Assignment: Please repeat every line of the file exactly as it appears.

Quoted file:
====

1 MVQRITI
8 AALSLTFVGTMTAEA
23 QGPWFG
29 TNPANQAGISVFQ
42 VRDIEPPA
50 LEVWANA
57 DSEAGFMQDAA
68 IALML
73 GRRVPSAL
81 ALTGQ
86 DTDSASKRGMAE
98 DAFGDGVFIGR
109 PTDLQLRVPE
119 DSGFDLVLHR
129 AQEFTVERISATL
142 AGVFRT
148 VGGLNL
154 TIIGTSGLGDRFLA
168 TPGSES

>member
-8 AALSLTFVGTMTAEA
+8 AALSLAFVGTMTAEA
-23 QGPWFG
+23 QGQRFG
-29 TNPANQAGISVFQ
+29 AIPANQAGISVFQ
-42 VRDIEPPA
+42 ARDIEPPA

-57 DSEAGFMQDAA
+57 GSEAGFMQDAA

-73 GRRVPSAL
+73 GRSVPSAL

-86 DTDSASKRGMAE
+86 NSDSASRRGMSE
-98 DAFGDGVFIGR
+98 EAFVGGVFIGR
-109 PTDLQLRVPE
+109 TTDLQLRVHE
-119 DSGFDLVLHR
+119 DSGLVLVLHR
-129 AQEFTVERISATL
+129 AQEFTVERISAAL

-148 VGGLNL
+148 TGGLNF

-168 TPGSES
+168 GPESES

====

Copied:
1 MVQRITI
8 AALSLTFVGTMTAEA
23 QGPWFG
29 TNPANQAGISVFQ
42 VRDIEPPA
50 LEVWANA
57 DSEAGFMQDAA
68 IALML
73 GRRVPSAL
81 ALTGQ
86 DTDSASKRGMAE
98 DAFGDGVFIGR
109 PTDLQLRVPE
119 DSGFDLVLHR
129 AQEFTVERISATL
142 AGVFRT
148 VGGLNL
154 TIIGTSGLGDRFLA
168 TPGSES

>member
-8 AALSLTFVGTMTAEA
+8 AALSLAFVGTMTAEA
-23 QGPWFG
+23 QGQRFG
-29 TNPANQAGISVFQ
+29 AIPANQAGISVFQ
-42 VRDIEPPA
+42 ARDIEPPA

-57 DSEAGFMQDAA
+57 GSEAGFMQDAA

-73 GRRVPSAL
+73 GRSVPSAL

-86 DTDSASKRGMAE
+86 NSDSASRRGMSE
-98 DAFGDGVFIGR
+98 EAFVGGVFIGR
-109 PTDLQLRVPE
+109 TTDLQLRVHE
-119 DSGFDLVLHR
+119 DSGLVLVLHR
-129 AQEFTVERISATL
+129 AQEFTVERISAAL

-148 VGGLNL
+148 TGGLNF

-168 TPGSES
+168 GPESES